Natasha Gurdin and Hollywood's Movie Star, Natalie Wood
Natalia Nikolaevna Zacharenko, Natasha Gurdin, Natalie Wagner. Of those three names, I am sure none are recognized. Now, try:
Ah, the famous movie star born in 1938 and died from maybe accident in 1981, that the LA police are re-investigating. Despite her Russian background and birth name, she was as American as any apple pie born in San Francisco. Her parents were Russian immigrants who found work in the entertainment industry—her father as a set designer, her mother as a ballet dancer. Her parents had changed their last name to Gurdin because it would be easier to say in English.
Natasha would soon move to Santa Rosa, Calif., and lived in a home on Tucker street. Santa Rosa was small then and in the middle of acres of prune orchards. Now, it is a large city and home to world famous wine from Sonoma County. All of the prune orchards were converted to grapes. By all accounts, the Gurdin family were no different than any other and had their share of problems. Soon, Natasha would have a younger sister, Lana.
It was her mother that saw stardom in Natasha and she would appear for 10 seconds in her first movie, Happy Land in 1943. She was age 5. In this film, all she had to do was to drop an ice cream cone on a street in Healdsburg, where the movie was filmed. The town is 15 min. north of Santa Rosa. Then, at age 7, she was in an Orson Welles movie, Tomorrow is Forever (1946), in 1947, The Miracle on 34th Street. Until age 16, she would be in 20 films, yet it was Rebel Without a Cause (1955) that made her a "star".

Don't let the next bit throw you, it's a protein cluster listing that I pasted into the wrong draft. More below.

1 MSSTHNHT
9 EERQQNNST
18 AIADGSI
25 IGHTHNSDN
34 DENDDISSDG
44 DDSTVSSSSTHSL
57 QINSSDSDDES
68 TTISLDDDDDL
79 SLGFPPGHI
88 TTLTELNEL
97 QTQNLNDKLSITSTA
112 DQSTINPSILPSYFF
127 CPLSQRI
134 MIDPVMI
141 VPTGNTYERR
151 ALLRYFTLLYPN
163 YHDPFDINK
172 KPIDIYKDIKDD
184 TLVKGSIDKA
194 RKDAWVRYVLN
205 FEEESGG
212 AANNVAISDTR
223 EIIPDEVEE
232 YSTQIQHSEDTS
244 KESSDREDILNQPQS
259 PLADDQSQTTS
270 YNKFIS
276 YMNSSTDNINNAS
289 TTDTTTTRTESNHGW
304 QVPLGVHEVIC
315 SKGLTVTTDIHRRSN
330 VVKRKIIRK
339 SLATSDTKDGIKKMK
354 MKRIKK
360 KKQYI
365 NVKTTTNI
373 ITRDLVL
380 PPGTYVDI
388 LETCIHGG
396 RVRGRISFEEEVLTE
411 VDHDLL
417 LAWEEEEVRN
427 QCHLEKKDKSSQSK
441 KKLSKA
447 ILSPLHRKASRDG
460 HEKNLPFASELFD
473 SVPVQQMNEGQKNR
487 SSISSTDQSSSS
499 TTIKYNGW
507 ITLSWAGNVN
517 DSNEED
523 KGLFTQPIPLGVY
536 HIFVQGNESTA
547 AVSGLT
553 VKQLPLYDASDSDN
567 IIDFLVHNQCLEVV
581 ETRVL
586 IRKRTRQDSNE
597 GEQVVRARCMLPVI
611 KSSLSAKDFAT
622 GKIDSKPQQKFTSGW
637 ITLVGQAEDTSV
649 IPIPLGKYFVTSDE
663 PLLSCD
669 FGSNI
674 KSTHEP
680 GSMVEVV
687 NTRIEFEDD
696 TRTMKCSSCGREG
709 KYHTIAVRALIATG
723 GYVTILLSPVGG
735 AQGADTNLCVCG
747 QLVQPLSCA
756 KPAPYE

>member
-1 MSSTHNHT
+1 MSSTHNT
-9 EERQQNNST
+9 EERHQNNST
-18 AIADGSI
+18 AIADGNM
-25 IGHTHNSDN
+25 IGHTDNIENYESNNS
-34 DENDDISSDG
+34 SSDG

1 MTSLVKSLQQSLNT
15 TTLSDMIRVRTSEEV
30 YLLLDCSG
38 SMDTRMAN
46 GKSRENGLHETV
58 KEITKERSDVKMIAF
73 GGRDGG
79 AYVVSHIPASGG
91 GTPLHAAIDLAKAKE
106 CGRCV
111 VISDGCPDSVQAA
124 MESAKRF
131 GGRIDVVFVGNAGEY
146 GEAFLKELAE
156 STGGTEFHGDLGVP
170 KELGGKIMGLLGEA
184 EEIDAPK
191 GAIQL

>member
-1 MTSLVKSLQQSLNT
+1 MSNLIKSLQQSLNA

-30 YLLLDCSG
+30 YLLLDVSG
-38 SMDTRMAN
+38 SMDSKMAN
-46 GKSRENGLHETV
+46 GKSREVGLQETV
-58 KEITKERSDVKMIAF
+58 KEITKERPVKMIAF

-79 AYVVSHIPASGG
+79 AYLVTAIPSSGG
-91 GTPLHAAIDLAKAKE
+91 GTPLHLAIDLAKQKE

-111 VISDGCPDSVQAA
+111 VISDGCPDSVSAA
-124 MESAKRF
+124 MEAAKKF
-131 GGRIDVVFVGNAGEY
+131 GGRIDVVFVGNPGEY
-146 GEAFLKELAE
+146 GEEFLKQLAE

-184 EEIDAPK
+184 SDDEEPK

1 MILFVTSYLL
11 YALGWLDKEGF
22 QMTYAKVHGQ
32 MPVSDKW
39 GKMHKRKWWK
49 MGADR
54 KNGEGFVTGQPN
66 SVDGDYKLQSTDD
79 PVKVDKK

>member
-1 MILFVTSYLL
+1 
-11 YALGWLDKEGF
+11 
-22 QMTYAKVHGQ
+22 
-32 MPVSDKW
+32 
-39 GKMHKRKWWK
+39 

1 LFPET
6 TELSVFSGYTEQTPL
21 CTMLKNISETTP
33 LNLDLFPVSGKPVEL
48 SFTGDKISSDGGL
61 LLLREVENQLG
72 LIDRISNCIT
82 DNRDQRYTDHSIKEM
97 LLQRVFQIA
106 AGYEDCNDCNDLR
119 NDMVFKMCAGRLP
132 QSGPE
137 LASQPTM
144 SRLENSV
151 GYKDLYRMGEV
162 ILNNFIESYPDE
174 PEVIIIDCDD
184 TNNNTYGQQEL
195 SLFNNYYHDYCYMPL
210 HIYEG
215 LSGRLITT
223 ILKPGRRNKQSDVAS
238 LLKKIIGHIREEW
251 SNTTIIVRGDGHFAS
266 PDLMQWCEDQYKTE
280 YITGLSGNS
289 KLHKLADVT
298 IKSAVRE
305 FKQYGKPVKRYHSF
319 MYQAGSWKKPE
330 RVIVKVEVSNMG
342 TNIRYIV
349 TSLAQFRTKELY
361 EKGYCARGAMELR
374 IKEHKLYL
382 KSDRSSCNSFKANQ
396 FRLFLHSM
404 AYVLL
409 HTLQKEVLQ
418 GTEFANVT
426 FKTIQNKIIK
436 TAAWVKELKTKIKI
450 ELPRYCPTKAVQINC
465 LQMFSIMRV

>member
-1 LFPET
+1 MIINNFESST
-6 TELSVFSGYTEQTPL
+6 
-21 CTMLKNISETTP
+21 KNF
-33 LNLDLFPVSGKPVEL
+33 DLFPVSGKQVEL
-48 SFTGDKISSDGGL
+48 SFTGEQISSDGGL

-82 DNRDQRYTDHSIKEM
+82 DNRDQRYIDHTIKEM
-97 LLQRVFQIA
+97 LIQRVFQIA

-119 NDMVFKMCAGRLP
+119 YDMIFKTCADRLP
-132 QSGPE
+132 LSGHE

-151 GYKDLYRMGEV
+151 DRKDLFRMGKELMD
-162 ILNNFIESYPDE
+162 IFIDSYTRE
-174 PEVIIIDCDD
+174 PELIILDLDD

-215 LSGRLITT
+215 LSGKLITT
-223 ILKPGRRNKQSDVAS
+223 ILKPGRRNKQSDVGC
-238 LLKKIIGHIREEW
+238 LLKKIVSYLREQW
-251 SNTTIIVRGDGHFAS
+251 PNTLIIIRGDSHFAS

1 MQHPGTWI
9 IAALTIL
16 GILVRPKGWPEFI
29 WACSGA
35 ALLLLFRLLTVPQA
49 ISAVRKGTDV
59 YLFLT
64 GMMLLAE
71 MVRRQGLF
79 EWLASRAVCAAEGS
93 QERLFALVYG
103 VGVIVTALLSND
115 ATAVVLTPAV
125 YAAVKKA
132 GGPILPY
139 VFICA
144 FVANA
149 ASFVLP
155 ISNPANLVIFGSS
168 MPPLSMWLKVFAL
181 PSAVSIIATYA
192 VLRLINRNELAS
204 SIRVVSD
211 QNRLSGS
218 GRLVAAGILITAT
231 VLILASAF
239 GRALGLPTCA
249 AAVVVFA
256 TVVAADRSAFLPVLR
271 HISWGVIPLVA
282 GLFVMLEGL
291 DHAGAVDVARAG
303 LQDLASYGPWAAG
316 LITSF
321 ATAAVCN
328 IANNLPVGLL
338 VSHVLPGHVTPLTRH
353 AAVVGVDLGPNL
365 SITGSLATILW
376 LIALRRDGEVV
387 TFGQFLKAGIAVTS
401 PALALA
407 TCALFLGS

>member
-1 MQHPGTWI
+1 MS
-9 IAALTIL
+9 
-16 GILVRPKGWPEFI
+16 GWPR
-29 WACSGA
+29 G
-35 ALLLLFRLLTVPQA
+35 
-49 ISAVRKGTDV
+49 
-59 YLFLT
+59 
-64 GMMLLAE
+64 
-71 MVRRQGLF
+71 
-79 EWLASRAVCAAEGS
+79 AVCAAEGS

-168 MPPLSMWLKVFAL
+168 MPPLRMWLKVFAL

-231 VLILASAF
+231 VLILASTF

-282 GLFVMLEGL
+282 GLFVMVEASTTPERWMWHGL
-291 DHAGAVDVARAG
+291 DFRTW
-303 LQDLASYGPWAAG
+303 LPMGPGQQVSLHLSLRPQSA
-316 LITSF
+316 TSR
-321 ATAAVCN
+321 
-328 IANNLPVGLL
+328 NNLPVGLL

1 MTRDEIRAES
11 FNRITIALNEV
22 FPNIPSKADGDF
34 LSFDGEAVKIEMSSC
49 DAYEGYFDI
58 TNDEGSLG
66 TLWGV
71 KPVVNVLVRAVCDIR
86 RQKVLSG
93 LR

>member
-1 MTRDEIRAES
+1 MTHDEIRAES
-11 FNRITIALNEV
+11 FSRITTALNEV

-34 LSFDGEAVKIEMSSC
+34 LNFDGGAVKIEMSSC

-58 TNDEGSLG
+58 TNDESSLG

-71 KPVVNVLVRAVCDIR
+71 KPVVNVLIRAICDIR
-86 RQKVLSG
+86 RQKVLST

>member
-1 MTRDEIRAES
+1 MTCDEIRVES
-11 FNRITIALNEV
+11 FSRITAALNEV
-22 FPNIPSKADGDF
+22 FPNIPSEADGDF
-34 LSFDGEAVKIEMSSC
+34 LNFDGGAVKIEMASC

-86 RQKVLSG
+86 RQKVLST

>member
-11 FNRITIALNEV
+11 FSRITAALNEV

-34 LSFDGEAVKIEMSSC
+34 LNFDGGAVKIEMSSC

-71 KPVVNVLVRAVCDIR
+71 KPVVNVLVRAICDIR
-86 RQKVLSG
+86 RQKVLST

Another rising star in Natalie's first movie was Harry Morgan, famous as Col. Potter in TV's sitcom MASH. Harry, like Fred MacMurray, fell in love with Sonoma County and it was only hours from LA. Both owned large ranches in the area and were known to the locals.
While Natalie continued to have small parts in movies, she also continued to go to all the Santa Rosa schools and even attended Santa Rosa High, home to many students even today. But after age 16, attending school became much more of challenge because she was an "up and coming star" as was her co-star, James Dean.
Sonoma County has always been a favorite place for Hollywood to make movies since the 1940s. Its proximity, terrain, and towns, appeal to many set locators seeking a place to film rural scenes.
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